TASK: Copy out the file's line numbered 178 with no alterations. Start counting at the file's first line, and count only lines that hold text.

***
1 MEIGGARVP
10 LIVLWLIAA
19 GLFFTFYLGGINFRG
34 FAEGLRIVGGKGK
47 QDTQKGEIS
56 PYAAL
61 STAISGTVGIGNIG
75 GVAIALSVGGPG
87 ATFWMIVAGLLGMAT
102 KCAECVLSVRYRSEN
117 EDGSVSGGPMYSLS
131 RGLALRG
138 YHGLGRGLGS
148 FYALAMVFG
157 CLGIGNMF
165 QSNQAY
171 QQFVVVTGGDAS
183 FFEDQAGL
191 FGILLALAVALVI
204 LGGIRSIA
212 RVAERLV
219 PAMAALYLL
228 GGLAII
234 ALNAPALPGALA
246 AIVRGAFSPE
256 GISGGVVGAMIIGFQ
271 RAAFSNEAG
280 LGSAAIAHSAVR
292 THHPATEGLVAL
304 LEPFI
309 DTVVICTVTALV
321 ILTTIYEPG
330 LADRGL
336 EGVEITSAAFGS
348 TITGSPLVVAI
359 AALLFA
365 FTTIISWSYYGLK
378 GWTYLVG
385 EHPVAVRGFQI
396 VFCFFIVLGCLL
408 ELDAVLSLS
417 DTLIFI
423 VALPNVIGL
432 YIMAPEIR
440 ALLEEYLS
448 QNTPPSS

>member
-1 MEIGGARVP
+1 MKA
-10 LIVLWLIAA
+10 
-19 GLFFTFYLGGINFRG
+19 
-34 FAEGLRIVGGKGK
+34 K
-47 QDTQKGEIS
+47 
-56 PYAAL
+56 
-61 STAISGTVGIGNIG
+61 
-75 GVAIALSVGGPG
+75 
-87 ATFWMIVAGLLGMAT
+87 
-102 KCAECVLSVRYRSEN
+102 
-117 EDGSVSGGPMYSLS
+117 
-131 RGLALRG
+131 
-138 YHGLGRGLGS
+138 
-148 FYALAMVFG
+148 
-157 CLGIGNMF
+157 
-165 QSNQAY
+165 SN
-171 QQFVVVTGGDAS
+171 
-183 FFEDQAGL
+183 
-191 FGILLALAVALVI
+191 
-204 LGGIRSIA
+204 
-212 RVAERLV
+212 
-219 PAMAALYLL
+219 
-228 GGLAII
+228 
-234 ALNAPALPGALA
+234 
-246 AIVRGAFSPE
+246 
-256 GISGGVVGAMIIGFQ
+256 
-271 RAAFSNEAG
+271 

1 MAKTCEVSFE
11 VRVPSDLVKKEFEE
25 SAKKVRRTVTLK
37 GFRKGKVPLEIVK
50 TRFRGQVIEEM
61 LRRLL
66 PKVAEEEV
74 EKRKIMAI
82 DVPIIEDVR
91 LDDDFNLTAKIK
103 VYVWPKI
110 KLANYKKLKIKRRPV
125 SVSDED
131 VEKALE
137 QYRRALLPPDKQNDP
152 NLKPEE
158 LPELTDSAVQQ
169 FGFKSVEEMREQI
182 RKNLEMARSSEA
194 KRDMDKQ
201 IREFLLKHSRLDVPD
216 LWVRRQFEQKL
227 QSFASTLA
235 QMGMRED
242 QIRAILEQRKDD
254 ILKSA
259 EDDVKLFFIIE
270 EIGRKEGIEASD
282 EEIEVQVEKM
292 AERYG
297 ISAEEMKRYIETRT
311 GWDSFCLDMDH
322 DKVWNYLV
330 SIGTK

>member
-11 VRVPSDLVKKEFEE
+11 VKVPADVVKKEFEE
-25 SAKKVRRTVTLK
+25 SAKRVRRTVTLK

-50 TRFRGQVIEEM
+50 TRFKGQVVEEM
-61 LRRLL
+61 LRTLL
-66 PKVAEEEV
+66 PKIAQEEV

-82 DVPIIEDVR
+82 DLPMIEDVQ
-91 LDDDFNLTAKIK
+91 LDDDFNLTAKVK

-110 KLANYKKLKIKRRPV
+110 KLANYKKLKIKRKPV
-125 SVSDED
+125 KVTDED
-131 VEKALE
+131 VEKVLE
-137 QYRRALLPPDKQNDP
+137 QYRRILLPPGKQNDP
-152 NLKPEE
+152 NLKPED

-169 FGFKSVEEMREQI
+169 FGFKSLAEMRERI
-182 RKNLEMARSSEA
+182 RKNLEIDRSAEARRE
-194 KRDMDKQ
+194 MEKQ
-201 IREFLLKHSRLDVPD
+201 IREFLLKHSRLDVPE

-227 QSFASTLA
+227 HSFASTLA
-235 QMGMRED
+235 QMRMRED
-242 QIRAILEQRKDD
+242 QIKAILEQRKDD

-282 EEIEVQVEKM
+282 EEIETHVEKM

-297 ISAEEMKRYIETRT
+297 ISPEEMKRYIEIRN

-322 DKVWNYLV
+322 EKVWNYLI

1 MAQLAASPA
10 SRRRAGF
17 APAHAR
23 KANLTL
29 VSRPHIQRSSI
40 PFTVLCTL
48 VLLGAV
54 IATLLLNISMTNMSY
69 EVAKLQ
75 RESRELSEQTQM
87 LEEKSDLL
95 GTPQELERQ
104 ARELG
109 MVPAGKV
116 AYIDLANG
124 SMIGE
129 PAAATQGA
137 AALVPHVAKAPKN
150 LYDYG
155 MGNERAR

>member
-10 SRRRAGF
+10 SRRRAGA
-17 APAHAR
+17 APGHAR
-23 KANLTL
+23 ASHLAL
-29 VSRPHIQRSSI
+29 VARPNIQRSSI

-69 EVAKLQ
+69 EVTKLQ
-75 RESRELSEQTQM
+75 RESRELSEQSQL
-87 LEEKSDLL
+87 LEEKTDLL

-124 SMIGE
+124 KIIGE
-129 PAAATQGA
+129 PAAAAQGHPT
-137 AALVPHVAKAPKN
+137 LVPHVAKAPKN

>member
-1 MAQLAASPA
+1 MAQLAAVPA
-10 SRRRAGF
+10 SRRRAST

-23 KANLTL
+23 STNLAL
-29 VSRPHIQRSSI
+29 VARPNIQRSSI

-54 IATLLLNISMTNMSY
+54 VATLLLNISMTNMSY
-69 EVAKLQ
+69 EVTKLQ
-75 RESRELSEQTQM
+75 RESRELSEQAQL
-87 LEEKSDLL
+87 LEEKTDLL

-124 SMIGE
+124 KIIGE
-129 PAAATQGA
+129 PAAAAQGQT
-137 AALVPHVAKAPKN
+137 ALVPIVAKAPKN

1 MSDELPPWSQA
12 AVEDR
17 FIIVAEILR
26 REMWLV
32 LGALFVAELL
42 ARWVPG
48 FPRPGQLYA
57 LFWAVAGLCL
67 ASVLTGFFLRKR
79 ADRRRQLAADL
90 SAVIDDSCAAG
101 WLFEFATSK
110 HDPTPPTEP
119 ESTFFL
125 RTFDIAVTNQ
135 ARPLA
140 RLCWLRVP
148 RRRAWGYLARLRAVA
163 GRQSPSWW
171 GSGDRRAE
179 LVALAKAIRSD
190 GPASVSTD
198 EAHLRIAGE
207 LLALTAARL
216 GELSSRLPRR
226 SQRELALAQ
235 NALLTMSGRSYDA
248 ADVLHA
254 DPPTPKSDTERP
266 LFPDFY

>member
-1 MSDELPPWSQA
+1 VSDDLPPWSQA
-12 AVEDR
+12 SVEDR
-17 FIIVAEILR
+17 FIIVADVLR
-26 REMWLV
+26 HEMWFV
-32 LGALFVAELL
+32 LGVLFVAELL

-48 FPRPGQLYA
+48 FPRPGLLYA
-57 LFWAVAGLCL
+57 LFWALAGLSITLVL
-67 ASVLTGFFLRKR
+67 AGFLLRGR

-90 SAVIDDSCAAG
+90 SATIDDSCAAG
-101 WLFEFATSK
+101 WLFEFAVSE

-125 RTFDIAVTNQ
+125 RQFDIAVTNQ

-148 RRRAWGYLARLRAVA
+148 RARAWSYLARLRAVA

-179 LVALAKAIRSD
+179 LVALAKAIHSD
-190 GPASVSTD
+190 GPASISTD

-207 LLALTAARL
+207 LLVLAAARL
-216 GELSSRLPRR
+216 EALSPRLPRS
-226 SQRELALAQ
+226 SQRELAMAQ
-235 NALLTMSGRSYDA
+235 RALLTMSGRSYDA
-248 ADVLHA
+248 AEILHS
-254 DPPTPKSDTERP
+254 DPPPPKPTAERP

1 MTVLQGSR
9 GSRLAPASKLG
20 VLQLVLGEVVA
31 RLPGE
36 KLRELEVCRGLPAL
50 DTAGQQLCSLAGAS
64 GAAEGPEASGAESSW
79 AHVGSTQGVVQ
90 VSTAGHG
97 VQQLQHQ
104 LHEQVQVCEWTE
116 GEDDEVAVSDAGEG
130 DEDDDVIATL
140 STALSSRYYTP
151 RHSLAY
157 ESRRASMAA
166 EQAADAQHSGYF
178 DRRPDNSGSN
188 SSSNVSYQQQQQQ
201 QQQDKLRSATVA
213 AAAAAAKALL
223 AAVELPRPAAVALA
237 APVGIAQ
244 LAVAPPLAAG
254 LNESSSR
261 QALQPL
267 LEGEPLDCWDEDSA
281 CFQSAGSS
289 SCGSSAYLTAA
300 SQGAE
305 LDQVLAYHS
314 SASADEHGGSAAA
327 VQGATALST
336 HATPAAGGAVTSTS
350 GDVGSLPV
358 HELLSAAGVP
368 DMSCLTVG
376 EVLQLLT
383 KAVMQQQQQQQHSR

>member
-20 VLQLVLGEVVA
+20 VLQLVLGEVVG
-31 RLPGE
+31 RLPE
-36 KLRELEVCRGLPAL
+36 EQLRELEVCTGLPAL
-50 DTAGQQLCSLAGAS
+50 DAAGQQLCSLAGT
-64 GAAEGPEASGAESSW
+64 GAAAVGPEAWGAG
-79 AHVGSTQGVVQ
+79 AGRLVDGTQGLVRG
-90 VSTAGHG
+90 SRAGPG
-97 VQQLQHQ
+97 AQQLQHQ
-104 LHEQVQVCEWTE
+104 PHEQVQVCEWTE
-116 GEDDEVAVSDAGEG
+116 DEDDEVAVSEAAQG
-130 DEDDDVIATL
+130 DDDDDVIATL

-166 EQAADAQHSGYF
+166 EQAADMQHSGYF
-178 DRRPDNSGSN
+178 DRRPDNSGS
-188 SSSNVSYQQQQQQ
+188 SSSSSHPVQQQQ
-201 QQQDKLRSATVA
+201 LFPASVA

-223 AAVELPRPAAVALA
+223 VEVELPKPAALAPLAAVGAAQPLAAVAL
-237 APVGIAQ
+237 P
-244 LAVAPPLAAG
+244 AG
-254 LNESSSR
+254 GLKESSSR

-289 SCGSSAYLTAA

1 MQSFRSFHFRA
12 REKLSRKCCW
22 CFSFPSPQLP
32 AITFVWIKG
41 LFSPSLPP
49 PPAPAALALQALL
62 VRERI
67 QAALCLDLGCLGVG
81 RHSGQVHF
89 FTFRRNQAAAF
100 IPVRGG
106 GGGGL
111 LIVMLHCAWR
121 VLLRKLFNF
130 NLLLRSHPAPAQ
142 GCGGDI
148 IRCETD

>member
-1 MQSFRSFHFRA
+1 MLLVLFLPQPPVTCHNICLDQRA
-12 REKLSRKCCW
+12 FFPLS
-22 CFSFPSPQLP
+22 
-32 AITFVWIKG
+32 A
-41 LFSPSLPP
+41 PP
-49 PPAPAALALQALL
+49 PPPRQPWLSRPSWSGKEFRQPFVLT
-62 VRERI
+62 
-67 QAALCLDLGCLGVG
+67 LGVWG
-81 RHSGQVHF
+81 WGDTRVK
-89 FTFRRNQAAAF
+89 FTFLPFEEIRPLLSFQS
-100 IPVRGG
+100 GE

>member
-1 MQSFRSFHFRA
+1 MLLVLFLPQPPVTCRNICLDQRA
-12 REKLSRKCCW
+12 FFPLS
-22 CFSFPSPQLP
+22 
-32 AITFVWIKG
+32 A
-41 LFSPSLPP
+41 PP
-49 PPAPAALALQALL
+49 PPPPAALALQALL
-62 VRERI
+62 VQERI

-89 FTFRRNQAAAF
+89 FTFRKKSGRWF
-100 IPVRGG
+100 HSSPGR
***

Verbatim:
+297 ISPEEMKRYIEIRN